‘Through here!’ came Spencer’s loud, excited voice, heading in their direction. ‘You’ll never believe it, Grandma.
Within a split second of hearing Spencer’s voice Jane had pushed Sean away, needing to put as much distance between them as possible, and slipped off the stool. She tried to quieten her frantic thoughts. How could she have possibly allowed Sean to get so close?
She tugged at her top, making sure it was in place, instantly wishing she hadn’t come dressed so casually. She combed her fringe with her fingers and pulled the long plaits, which Sean had pushed back, to the front. It was her armour and right now. With the impending prospect of meeting Sean’s parents, she needed it more than ever. She had no idea what sort of reception they might give the sister of the woman who, from the few things Sean had said, had caused their son a fair amount of emotional stress. Would they tar her with the same brush?
‘Look. See?’ Spencer ran towards where his father and Jane were standing. ‘Another aunty! From my mummy’s side.’
The little boy sounded so excited, not at all perturbed that his words might cause painful memories to resurface. He ran right up to her, glancing back now and then to ensure his grandparents were following.
Jane, now satisfied that her ‘armour’ was on, stood her ground, ready to be introduced to the two people walking towards her. Sean’s mother had short dark hair with red and gold streaks through it, and his father was the spitting image of his son, only thirty years older. If he was any indication of how Sean would age, Jane had to admit that there were some excellent genes in the Booke family gene pool.
‘You were right, Spencer,’ Sean’s mother remarked as she walked over to where Jane stood. Sean just leaned against the bench top and watched as his mother smiled brightly. ‘Hello. Sean told us you’d be stopping by.’
Jane squared her shoulders and lifted her chin, pasting a professional smile on her face. ‘I hope it’s not an inconvenience?’
‘Oh, tush,’ his mother said, and brushed Jane’s words away. Still, Jane wasn’t exactly sure what to do or say next so she held out her hand. ‘I’m Jane. It’s a pleasure to meet you, Mrs Booke.’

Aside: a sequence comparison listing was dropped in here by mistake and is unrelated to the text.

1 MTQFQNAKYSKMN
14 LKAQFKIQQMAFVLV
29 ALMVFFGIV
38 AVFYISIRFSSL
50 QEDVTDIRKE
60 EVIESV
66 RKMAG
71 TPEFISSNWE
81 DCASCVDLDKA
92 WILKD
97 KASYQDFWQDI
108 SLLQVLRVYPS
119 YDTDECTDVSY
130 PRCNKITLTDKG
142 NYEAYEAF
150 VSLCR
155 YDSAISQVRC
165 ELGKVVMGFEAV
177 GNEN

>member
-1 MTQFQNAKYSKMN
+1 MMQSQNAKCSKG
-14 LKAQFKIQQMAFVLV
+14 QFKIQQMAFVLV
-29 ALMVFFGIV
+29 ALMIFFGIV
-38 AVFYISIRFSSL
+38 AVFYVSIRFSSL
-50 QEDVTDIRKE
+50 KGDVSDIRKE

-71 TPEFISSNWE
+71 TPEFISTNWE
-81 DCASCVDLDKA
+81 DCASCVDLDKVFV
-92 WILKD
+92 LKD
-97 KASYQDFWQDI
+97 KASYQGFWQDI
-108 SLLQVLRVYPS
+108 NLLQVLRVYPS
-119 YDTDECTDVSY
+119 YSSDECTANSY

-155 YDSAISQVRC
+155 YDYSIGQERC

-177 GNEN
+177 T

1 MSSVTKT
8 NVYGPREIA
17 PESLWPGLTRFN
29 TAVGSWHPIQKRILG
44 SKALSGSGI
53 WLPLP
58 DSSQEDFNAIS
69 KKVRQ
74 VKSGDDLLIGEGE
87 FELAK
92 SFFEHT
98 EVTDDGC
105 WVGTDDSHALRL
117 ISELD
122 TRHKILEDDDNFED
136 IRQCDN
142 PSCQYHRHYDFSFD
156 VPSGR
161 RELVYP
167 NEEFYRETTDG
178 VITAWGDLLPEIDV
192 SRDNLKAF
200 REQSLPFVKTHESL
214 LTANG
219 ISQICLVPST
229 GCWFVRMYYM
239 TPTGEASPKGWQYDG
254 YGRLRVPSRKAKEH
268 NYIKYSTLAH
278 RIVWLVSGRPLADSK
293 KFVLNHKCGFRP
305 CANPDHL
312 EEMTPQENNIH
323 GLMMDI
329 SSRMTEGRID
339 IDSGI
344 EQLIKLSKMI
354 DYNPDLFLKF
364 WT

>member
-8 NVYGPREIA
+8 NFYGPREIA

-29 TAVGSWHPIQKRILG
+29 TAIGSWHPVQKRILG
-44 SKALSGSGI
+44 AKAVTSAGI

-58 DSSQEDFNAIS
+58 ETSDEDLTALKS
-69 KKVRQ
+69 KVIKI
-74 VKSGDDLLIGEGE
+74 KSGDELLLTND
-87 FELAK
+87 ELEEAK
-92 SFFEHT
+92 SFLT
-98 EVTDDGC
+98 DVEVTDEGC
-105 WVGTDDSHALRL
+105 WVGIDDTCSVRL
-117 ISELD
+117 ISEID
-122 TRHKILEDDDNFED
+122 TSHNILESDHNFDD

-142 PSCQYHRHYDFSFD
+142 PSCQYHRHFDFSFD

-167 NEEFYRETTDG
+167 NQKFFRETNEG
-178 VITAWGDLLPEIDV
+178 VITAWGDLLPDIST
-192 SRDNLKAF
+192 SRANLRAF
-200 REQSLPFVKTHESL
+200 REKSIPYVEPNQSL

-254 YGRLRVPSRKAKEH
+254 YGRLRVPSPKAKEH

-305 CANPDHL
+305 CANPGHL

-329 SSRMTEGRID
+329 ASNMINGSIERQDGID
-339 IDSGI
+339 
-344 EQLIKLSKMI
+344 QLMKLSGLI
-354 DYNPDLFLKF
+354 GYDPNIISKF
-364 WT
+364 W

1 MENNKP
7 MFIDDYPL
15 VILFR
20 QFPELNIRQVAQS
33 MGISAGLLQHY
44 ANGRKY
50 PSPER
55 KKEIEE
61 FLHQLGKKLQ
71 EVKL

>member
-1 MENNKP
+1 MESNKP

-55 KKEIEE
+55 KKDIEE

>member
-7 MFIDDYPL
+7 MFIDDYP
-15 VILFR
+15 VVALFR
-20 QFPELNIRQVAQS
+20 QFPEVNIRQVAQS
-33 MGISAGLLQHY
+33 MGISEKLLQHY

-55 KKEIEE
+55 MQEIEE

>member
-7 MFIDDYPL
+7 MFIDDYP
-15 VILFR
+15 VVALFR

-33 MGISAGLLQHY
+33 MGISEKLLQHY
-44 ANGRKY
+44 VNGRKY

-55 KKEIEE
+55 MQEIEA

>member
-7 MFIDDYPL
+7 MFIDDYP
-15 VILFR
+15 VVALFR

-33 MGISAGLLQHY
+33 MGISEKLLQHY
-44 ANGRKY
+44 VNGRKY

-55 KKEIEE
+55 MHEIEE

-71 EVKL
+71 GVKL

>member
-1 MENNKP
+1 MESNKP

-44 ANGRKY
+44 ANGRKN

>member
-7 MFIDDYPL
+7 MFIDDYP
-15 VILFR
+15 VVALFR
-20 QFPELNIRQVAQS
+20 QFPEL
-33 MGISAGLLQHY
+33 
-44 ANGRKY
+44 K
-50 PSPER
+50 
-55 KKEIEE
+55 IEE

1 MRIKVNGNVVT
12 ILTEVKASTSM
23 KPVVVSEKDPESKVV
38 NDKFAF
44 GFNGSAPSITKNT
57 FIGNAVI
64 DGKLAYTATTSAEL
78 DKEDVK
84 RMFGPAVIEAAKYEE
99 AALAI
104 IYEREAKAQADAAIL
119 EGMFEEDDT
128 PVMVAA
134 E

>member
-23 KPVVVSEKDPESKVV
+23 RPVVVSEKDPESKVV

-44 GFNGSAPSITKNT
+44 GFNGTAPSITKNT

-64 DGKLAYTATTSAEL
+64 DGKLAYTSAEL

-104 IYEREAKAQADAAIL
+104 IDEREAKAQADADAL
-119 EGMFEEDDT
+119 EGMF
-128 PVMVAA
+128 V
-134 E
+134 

‘Good heavens. Call me Louise. We’re hardly that formal, isn’t that right, Barney?’ she said, glancing at her husband. Barney shook hands with Jane after Louise, the two of them staring at her for what seemed like an eternity but which in reality was only a few seconds.
‘I do hope you’re able to stay for dinner, Jane.’ Louise glanced at Sean, who shrugged. ‘You haven’t even asked Jane to dinner yet? Where are your manners?’ Louise swatted playfully at her son.
‘Yeah, Dad,’ Spencer took the opportunity to chime in, a cheeky grin on his face. ‘Manners!’
Jane couldn’t help the bubble of laughter that overflowed and she quickly clapped a hand over her mouth. A split second later both Sean and his parents laughed as well and Spencer just stood there, grinning, pleased the adults were laughing but not at all sure why.
‘So...dinner?’ Louise persisted, leaning in closer. ‘Let me give you a little tip. I won’t take no for an answer.’
‘Then I guess...’ Jane said, quickly glancing at Sean to make sure it was all right with him. When he gave her a small nod she realised he was more than happy to have her stay. ‘I’d better not say no.’
‘Excellent. OK, Spencer, we need to set the table.’
Spencer raced off, calling loudly, ‘But I can do it by myself. I’m nearly seven, you know.’
‘I’ll help him,’ Barney said, and Jane had to admit that for a man in his seventies he was quite spry.
‘Now, why don’t I show you the house,’ Louise stated, and then, before Jane knew what was happening, Louise had linked her arm through hers and was leading her towards the staircase. ‘We live in the upstairs part of the house and Spencer and Sean live downstairs. That way, if Sean gets called to the hospital in the middle of the night, he doesn’t need to disturb Spencer,’ Louise said, and Jane turned and glanced back at Sean, her eyes wide with uncertainty. Sean’s answer to her unspoken question was to give her a friendly wave.
At first she felt as though Sean was feeding her to the lions but after a few minutes in Louise’s company she realised the woman was gentle and genuine. She talked about how Sean had insisted they all live together. ‘It works well for all of us because Barney and I aren’t getting any younger and it pays to be living close to a doctor should we need him.’ She laughed and it was only then that Jane realised she was joking.
‘Come and help me with dinner.’